As a new biography shows, the second half of Arthur Koestler’s life, marked by a peculiar mix of Zionism and Jewish self-hatred, was one of steadily declining reputation.
If you were Jewish and lived in the 1940s, to say that Arthur Koestler was on your side was no small thing. Then at the height of his renown, Koestler, born in Budapest in 1905, had become one of Western literature’s most revered figures. His anti-Stalinist novel “Darkness at Noon,” published in 1940 and still his most famous, made him one of the first liberals to come out against Communism. The book would partly inspire George Orwell, an author whose reputation today far eclipses Koestler’s.
Jerusalem — For more years than he cares to remember, Rabbi Ammiel Hirsch and his movement, the Association of Reform Zionists of America, have been pressing Israel’s Interior Ministry to comply with the law.
But that law, which requires the ministry to accept and register as Jews immigrants who have converted to Judaism abroad, repeatedly has faced a harsh political reality:
In the clearest account to date of how Israeli political candidates exploit U.S. charities for their campaign needs, an activist for Israel’s new centrist party, Mercaz, this week detailed its plans to raise at least $750,000 from U.S. donors through an American nonprofit organization.
“[We’ve] created a ‘Friends of Mercaz’-type agency to which people can actually donate their money,” enthused Shelly Sitton, referring to the Mercaz Party. “The other parties have been doing it for decades.”
Nearly a half-million dollars raised in America for Israeli children by Likud fund-raisers cannot be properly accounted for, a joint investigation by The Jewish Week and the Israeli daily paper Haaretz has found.
The joint probe, which included scrutiny of Israeli leader Benjamin Netanyahu’s campaign financing, has found that some of the money in question — about $47,000 — was instead channeled directly to the Likud Party and other Israeli political causes.
With the resignation of Foreign Minister David Levy from his government this week, Israeli Prime Minister Benjamin Netanyahu is unsheathing his final, and perhaps strongest, weapon for staying in power: the opposition Labor Party.
Even as some among those remaining in his government threatened to bring it down if he ceded any more West Bank territory to Palestinian control, others vowed to do so if he did not.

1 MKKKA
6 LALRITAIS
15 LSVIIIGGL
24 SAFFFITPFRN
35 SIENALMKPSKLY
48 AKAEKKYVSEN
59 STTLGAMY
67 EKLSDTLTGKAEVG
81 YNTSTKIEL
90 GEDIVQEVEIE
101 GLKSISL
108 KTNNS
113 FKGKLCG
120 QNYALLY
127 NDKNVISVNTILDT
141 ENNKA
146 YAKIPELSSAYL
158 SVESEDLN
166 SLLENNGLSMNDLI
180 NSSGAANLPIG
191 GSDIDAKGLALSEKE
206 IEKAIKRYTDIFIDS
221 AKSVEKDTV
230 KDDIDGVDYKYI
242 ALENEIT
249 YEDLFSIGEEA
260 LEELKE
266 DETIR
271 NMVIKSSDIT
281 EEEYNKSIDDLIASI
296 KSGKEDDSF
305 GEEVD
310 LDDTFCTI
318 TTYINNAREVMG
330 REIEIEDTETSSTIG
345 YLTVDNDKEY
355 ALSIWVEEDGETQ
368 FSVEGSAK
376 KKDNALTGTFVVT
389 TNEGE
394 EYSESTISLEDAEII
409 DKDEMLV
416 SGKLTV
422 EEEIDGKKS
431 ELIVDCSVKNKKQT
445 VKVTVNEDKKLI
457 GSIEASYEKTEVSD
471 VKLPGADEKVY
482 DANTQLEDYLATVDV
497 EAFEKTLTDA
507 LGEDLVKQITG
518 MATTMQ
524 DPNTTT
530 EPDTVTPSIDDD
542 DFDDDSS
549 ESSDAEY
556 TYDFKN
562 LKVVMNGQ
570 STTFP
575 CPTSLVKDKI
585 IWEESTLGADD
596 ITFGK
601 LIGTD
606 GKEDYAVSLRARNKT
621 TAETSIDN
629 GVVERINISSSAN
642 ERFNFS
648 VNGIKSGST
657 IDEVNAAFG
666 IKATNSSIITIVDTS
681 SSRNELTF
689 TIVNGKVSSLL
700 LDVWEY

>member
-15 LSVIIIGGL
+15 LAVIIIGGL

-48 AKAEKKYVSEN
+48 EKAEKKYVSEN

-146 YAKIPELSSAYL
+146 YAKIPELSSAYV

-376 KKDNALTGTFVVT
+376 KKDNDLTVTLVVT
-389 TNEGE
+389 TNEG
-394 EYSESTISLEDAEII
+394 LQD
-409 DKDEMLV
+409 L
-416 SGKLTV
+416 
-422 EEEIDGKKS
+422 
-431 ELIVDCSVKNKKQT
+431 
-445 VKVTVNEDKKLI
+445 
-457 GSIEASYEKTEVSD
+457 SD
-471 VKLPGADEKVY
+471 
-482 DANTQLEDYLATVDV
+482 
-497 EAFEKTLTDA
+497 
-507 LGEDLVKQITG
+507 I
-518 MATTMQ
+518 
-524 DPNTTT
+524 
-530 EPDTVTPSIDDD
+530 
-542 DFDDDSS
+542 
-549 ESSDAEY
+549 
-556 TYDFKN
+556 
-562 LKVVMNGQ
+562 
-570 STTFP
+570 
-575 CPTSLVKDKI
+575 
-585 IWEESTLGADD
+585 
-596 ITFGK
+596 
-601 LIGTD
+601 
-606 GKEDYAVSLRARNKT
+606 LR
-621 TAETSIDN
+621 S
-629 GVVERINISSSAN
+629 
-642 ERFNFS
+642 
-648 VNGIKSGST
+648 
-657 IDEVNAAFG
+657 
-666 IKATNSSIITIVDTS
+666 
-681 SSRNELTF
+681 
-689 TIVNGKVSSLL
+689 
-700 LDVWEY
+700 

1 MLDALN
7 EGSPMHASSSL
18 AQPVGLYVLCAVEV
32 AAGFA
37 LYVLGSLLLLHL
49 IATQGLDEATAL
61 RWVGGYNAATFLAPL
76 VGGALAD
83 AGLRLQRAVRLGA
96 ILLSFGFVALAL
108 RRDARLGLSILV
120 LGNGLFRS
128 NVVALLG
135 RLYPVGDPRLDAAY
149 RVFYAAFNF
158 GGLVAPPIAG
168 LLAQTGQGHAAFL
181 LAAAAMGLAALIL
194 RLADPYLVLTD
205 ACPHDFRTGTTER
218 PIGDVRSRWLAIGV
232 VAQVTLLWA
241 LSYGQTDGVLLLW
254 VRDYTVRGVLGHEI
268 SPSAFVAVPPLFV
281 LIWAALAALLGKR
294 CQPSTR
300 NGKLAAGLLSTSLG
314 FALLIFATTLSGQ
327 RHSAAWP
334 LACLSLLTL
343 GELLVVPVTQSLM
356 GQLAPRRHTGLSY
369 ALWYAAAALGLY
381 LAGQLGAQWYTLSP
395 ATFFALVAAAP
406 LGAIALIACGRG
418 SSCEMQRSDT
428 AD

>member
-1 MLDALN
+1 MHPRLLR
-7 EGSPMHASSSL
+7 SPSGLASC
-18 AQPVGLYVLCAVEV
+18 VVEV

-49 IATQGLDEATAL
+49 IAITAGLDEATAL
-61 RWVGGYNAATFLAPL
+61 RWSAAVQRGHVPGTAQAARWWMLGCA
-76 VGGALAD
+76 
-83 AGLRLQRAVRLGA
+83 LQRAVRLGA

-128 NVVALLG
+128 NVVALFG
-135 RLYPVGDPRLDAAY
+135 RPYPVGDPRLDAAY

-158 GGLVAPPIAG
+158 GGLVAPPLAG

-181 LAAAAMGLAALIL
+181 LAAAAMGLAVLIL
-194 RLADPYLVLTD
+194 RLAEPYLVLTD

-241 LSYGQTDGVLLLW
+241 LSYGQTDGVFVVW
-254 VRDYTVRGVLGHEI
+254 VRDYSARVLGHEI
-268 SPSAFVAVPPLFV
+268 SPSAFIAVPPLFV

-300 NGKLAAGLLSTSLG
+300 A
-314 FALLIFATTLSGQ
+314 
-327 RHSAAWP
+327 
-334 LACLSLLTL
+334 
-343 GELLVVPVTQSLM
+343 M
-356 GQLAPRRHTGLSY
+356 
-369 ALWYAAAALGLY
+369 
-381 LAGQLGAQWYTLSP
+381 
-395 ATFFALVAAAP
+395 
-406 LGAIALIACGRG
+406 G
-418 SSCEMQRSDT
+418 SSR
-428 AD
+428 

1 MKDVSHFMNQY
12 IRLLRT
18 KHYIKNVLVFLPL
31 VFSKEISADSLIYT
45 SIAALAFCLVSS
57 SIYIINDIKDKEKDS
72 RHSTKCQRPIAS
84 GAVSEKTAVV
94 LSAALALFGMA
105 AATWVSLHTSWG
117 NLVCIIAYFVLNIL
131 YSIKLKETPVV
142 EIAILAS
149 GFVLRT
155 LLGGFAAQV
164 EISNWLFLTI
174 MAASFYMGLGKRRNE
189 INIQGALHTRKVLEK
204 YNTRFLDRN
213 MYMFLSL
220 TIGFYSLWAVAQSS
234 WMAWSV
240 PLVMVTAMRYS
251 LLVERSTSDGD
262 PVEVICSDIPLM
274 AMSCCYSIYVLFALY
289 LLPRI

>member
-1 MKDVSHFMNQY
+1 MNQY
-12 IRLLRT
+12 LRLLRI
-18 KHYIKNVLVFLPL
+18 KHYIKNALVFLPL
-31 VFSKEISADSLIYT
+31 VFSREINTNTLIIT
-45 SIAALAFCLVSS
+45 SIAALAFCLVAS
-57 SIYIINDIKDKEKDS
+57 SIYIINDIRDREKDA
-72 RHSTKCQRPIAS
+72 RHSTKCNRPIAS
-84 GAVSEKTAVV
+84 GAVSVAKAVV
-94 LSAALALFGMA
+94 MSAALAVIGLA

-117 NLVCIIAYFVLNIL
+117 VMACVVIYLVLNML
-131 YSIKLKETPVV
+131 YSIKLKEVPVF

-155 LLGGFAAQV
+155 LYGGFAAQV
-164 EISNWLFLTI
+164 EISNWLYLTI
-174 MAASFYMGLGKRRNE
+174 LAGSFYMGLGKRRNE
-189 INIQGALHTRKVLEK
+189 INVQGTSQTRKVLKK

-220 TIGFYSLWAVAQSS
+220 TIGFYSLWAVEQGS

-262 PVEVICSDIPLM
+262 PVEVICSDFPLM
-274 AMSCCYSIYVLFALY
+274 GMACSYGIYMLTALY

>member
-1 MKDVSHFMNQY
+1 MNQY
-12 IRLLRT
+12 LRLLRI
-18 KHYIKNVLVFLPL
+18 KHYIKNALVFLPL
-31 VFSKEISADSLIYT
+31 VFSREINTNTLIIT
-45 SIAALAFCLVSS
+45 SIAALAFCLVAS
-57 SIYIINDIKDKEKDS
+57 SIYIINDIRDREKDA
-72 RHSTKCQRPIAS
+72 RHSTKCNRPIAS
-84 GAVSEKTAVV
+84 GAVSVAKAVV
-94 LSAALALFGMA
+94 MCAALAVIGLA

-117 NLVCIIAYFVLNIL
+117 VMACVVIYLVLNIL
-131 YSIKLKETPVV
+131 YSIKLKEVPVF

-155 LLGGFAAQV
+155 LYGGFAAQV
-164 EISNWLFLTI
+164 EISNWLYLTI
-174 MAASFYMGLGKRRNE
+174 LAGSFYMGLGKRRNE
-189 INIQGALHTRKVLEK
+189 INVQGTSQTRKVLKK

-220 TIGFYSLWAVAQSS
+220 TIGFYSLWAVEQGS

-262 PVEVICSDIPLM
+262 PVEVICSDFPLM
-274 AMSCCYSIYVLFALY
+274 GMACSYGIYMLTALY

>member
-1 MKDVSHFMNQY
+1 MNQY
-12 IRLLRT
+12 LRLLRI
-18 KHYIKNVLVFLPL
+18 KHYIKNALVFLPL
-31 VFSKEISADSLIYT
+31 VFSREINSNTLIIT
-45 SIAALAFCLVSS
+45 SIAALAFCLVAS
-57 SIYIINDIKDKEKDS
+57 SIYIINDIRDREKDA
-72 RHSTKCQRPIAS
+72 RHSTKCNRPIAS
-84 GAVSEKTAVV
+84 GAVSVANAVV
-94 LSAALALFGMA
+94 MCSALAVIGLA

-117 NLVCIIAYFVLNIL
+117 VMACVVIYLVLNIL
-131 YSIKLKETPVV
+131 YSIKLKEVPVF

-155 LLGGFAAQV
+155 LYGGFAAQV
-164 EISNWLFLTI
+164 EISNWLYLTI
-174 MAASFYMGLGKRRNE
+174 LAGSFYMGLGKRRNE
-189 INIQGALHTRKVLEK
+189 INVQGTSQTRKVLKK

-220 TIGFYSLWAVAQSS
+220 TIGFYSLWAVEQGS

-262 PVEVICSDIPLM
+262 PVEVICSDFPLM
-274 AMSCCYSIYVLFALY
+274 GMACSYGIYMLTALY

Striding across the opulent lobby of Manhattan’s Waldorf-Astoria Hotel last Sunday morning, Michael Sonnenfeldt, chair of the pro-peace Israel Policy Forum, spotted Malcolm Hoenlein, the top executive of the nation’s leading Jewish umbrella group — the 50-year-old Conference of Presidents of Major American Jewish Organizations.
“It seems like I’m always following you around,” joked Sonnenfeldt, a private investor with a linebacker’s build, extending his hand.
With Avigdor Lieberman poised to play the role of coalition kingmaker after Tuesday’s Israeli electoral tangle, some Jewish groups here are readying a hasbara campaign aimed at convincing Americans that the Yisrael Beiteinu leader is not the racist and political extremist portrayed in the Israeli and international media.
The conviction of Haim Ramon, former Israeli justice minister, on an indecency charge this week, may lead to a shakeup of Prime Minister Ehud Olmert’s coalition government and a re-examination of the country’s sexual harassment laws, Israeli politicians said.
Ramon, 56, a close ally of Olmert, was found guilty Wednesday by Tel Aviv’s Magistrate Court for forcibly kissing a 21-year-old soldier at a party six months ago. He faces three years in jail, and is expected to appeal the verdict.
Jerusalem — A visitor handed Teddy Kollek a book to autograph several years ago. Kollek, sitting behind his desk in the office of The Jerusalem Foundation, where he worked as international chairman after losing a race for re-election as the city’s mayor in 1993, looked at the cover — the book, distributed by the foundation, was a collection of writings and photographs from his career.
“Where did you get this?” Kollek asked.An assistant said she had given it to the visitor.